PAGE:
Farmers typically crack coconuts after harvesting and leave these to dry in the sun for a couple of weeks to a month before extracting the oil. Without careful attention, the flesh of the coconuts can turn rancid and develop mold. This can discolor the oil, turning it brown. To make the oil edible again and eliminate aflatoxins, companies then bleach and deodorize the oil as part of the refining process.
Obviously, if you plan to consume coconut oil, you don’t want to expose yourself to aflatoxins and other contaminants. This doesn’t mean you have to just accept bleaching and deodorizing as a given. Instead, you can purchase coconut oil from a well-regarded company that has transparent sourcing, harvesting, and testing processes and certifications.
Companies like Lucy Bee and Dr. Bronner’s only use fresh coconuts processed within just a few hours of harvesting. This removes the risk of mold and aflatoxins developing during drying. These companies also undertake purity testing to ensure products are safe and contaminant-free.
Finally, some manufacturers use hexane (a solvent) during coconut oil extraction to increase the oil yield. To avoid any risk of solvent exposure, and to make life better for workers making coconut oil, choose cold-pressed or mechanically (expeller) pressed, solvent-free oil every time.
The best eco-friendly, sustainably-sourced coconut oil
Highlights: Regenerative Organic and Fair Trade certified coconut oil made sustainably by a Benefit Corporation.
Dr. Bronner’s is consistently a top pick at Leaf Score as the B Corporation makes high-quality products in an ethical, sustainable manner. The company’s Regenerative Organic Virgin Coconut Oil is no exception as it is Fair Trade certified, organic, unrefined, non-GMO, and created from coconuts grown in a regenerative organic ecosystem.
The oil comes from fresh, dried coconut kernels and is extracted mechanically (expeller-pressed). It is ideal for baking, cooking, and personal care.
Dr. Bronner’s Regenerative Organic Coconut Oil comes courtesy of the B Corp’s sister company, Serendipol. This company works in Sri Lanka with farmers to “implement regenerative organic practices that enrich soil, promote biodiversity and sequester atmospheric carbon.” The oil now carries Regenerative Organic Certification (ROC). ROC focuses on animal welfare, farmer and worker fairness, and strict requirements for soil health and land management. It does far more than just USDA Organic to push the industry toward more sustainable farming practices.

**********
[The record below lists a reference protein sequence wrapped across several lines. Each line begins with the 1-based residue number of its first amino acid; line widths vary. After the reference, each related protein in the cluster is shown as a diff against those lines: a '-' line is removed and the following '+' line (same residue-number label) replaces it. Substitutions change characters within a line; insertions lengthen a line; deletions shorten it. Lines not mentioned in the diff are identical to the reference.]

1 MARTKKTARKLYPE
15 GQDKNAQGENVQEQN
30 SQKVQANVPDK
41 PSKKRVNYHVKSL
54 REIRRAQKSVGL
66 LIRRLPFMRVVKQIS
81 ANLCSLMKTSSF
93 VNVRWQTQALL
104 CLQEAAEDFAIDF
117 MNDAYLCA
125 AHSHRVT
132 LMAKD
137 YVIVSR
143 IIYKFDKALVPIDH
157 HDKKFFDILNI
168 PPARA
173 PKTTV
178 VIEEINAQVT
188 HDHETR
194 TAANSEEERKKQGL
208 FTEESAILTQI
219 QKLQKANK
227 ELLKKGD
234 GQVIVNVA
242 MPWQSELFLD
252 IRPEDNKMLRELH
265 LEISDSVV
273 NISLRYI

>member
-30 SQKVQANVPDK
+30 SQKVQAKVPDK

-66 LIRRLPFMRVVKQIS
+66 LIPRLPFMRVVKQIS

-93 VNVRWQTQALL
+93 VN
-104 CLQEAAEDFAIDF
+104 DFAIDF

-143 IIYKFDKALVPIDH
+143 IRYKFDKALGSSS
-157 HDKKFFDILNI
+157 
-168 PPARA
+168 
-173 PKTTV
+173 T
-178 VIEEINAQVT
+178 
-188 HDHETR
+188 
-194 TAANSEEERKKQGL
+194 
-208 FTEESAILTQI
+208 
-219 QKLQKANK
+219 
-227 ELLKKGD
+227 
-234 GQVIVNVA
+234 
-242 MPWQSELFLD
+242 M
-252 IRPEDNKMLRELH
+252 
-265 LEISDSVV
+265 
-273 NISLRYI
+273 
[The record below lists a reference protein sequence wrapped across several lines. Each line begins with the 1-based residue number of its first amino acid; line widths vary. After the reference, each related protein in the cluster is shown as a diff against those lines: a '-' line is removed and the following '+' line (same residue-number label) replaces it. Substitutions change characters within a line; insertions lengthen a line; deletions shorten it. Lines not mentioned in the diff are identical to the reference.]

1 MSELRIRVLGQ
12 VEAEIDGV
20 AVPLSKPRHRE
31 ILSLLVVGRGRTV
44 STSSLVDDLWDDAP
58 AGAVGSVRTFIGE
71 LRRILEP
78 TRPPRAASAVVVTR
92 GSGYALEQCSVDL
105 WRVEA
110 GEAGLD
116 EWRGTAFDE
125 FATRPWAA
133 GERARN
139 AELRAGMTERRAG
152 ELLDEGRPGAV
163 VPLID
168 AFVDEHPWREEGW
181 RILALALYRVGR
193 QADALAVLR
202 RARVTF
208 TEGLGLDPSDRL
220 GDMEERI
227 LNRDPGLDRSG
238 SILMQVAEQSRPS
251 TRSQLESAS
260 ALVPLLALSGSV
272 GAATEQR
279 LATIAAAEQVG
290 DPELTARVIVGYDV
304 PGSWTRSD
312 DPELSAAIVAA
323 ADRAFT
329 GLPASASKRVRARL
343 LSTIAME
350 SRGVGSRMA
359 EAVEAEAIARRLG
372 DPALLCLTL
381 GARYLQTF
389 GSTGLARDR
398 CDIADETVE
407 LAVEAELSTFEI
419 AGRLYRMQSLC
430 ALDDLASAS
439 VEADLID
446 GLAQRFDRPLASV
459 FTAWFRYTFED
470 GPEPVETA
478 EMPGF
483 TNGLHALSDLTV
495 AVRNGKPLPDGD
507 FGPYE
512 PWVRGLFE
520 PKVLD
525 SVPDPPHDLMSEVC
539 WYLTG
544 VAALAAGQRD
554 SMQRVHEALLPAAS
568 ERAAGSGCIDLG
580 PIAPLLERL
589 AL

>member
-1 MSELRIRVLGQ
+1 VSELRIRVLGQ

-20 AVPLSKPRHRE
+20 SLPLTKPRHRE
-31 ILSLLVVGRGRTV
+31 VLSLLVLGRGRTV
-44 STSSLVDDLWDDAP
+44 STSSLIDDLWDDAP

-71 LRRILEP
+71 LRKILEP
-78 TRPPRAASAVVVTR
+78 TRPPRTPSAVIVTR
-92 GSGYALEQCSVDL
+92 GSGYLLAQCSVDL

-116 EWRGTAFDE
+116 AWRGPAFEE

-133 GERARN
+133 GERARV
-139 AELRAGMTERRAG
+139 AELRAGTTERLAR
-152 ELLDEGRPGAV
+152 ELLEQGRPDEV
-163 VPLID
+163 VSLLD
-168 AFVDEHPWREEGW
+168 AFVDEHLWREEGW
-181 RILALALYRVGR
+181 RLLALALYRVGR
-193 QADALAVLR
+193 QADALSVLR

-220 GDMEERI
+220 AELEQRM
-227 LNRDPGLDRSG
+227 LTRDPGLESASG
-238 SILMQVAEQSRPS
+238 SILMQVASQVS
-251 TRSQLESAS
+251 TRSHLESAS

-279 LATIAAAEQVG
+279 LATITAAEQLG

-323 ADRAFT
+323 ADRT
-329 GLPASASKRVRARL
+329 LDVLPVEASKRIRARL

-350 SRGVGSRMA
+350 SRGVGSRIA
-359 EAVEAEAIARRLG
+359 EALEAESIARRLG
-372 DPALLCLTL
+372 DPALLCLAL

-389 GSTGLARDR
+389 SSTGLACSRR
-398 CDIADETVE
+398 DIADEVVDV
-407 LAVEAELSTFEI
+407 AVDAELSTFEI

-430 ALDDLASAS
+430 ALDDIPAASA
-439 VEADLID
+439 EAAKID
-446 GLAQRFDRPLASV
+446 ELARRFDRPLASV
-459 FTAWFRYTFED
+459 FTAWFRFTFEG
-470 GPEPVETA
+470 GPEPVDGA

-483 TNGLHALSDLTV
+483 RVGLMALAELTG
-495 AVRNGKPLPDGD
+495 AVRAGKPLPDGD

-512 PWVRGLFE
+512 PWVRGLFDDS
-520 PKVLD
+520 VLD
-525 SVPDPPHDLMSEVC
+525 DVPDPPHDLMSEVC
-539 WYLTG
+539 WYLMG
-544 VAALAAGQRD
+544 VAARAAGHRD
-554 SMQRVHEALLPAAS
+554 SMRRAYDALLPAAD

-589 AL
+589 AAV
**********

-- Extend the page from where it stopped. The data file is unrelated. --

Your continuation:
Dr. Bronner’s offers two coconut oils, its White Kernel Coconut Oil with the brown inner skin removed for a milder taste, and its Whole Kernel Coconut Oil, which has a slightly nuttier taste. You can use both oils for cooking and body care. Neither oil has any synthetic preservatives, detergents or foaming agents.
At LeafScore, we use the products we rate 5 leaves, and Dr. Bronner’s is no exception. This is the coconut oil our team uses at home for skin, oil pulling, and occasionally, cooking. The oil has a subtle nutty flavor.
Highlights: Organic Fair Trade, virgin, unrefined coconut oil from a company that supports the community and the environment and uses zero-waste practices.
Nutiva Organic Virgin Coconut Oil is Fair Trade certified and made from fresh, USDA certified organic coconuts. The oil is cold-pressed right after harvesting and never refined, deodorized, or bleached. It comes in a glass jar you can reuse or recycle and is also available in pouches (harder to recycle) and in bulk plastic tubs up to a gallon in size. The company also offers refined organic coconut oil (see below) created using steam refining rather than chemicals.
Nutiva is now based in California and has been in the coconut oil business since 2002. The company sources ingredients sustainably and ethically to support local economies and the environment. Its products are non-GMO and include certified organic ingredients wherever possible. The company also partakes in a variety of planet-friendly and people-friendly initiatives and brought Fair Trade USA to the Philippines in 2015 to certify its virgin coconut oil.
Funds from the sale of every jar of the oil now go into a community-led fund that supports and empowers farmers and their communities. In 2015, Nutiva sponsored the planting of 100,000 coconut seedlings for small organic farmers in the Philippines. By 2020, these seedlings grew into fruit-bearing coconut trees to provide farmers with additional income.
Nutiva also partnered with Grameen Foundation to launch The FarmerLink Program in the Philippines. This program helps organic coconut farmers “increase crop productivity, deal with crop pests and diseases and increase the sustainability of their farms.” In 2020, three major typhoons hit the Philippines. Nutiva stepped up to help rebuild homes, offer sponsorship for clean-up work, and donated directly to local organizations supporting those in need.
As the world’s leading organic brand of hemp, coconut, chia, and red palm superfoods, Nutiva takes its social impact seriously. It publishes environmental and social reports annually (since 2016) and is transparent about company operations.
Nutiva has a zero-waste program at its headquarters and warehouse, with 95% of waste materials diverted from landfill in 2015 and either reused (33%) or recycled (62%). Nutiva earned Gold Standard certification from the U.S. Zero Waste Business Council.
In 2013, Nutvia started working with Natural Habitats & Palm Done Right to create a more sustainable, equitable supply chain for red palm oil, including gaining Fair for Life, Deforestation-Free, Wildlife Friendly and 100% Organic certification. The company is also working with the Detox Project to get its entire product range certified Glyphosate Residue Free.
Nutiva offset some of its carbon emissions in 2015 and introduced CO2 Conscious packaging that cut emissions by 84%. The company aims to switch entirely to carbon neutral packaging and became a California Green Business in October 2013. Since its start in 1999, Nutiva has donated 1% of sales revenue to regenerative agriculture programs.